Drift from Israel

If there is a bad law in the Knesset – and there are bad laws passed in the Knesset – then it must mean that Israel is losing its democratic soul, some think.

A COMPLEX region presents many challenges for Israel.  (photo credit: REUTERS)
A COMPLEX region presents many challenges for Israel.
(photo credit: REUTERS)
Jews, and we write this out of love, are a “gevalt” people.
At the risk of making sweeping generalizations, what this means is that if there is a certain problem, the tendency among many Jews is to draw from it the most extreme conclusion.
If there is a bad law in the Knesset – and there are bad laws passed in the Knesset – then it must mean that Israel is losing its democratic soul. If a group of soldiers, for religious reasons, walks out of a singing performance by a woman, it means Israel is on the way to becoming theocratic Iran. And if there is criticism among American Jews of Israel or Prime Minister Benjamin Netanyahu, this must mean Israel is losing the support of American Jewry.
This narrative – that American Jews are drifting away from support for Israel – is amplified by high-profile Jews in the US media who keep repeating this claim as though it were axiomatic, and by organizations such as Jewish Voice for Peace, IfNotNow and J Street, which are hypercritical of Israel and, as a result of their Jewish credentials, get way more media exposure than they deserve.
But a poll published by the Ruderman Family Foundation on Tuesday provides a little perspective.
According to the poll, 80% of American Jews consider themselves pro-Israel, 67% say they either have a “strong” or “very strong” connection to Israel, and more than 70% of the 2,500 respondents to the poll said that their personal relationship with Israel is the same or stronger than it was five years ago.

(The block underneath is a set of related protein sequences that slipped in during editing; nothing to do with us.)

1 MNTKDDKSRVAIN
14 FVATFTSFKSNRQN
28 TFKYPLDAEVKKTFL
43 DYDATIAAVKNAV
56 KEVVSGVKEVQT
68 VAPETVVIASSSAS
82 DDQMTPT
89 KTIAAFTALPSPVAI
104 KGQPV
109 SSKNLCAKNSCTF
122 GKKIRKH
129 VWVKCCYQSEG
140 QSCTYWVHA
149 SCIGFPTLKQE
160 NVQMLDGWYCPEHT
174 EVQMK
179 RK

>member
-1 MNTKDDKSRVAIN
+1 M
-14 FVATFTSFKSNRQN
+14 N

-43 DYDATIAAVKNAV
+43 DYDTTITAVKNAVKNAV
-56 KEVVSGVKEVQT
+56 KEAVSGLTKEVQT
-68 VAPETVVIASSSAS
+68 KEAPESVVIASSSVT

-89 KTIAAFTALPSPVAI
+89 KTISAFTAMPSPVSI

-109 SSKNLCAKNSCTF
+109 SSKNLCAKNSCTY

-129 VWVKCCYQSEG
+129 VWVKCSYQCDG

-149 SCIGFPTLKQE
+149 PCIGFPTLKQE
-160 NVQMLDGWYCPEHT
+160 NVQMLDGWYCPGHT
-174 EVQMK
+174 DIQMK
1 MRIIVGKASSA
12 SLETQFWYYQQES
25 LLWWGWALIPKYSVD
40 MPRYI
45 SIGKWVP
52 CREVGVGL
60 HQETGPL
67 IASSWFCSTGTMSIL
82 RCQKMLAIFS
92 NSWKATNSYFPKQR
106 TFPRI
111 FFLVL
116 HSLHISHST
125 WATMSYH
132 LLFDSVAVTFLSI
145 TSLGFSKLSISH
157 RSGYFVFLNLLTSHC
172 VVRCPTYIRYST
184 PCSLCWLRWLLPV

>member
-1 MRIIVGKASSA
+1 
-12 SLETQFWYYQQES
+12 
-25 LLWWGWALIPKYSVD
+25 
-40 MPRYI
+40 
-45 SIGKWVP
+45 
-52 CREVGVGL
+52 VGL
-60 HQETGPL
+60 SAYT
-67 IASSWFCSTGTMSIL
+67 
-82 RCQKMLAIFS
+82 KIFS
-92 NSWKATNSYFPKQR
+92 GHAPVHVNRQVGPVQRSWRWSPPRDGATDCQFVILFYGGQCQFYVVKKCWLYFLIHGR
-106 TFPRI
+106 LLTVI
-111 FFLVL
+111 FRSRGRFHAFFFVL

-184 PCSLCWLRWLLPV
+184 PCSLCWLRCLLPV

Those are not figures that should send everyone scrambling off in different directions screaming “gevalt.”
Every poll must be taken with a grain of salt, but this survey shows that the dire predictions of an end of support for Israel among American Jews are wildly exaggerated and reflect a reality that exists primarily in the minds of those who want to promulgate that myth to serve their own agenda.
American Jews, according to this study, are not turning their backs on the Jewish state.
Which doesn’t mean that there are not differences of opinion. There are, but they should not be blown out of proportion.
Some 57% of the pro-Israel Jews said they have criticism of Israeli government policy, and 39% said that Netanyahu’s support for US President Donald Trump was one of the most important reasons for feeling less connected to Israel.
“It appears doomsday talks about an irreversible chasm between Israel and the American Jewish community were mistaken,” Jay Ruderman, president of the foundation, said in a statement accompanying the publication of the poll.
“An overwhelming 80% of American Jews feel an attachment to Israel, including most nonaffiliated and younger Jews,” he said. “This relationship is more than politics and Jewish religious practices – and the conversation needs to reflect this simple reality.”
The survey also showed a clear connection between Jewish engagement and the feeling of being attached to Israel. The higher the level of Jewish engagement, the higher the feeling of attachment to Israel.
This is a no-brainer. Clearly, someone who feels connected Jewishly will have more of a visceral connection to the Jewish state than someone who has no Jewish feeling.
But it is important to see this borne out in a survey, because one common misconception governing the Israeli-Diaspora relationship is that if Israel would only change its policies toward the Palestinians, it would win over all the alienated Jewish millennials.
Wrong. Israel could be governed by Meretz’s Nitzan Horowitz, and alienated Jewish youth would remain distant from Israel because they are distant from Judaism.
Israel must be careful not to do anything to gratuitously turn off American Jews – like slap them in the face over issues such as prayer arrangements at the Western Wall.
By the same token, American Jewish leaders must come to grips with the fact that if their youth are distancing themselves from Israel, then they have failed to keep them connected to Judaism. Because if the youth felt a stronger connection to Judaism, Jewish history and Jewish life, there would be a stronger connection to Israel – warts and all.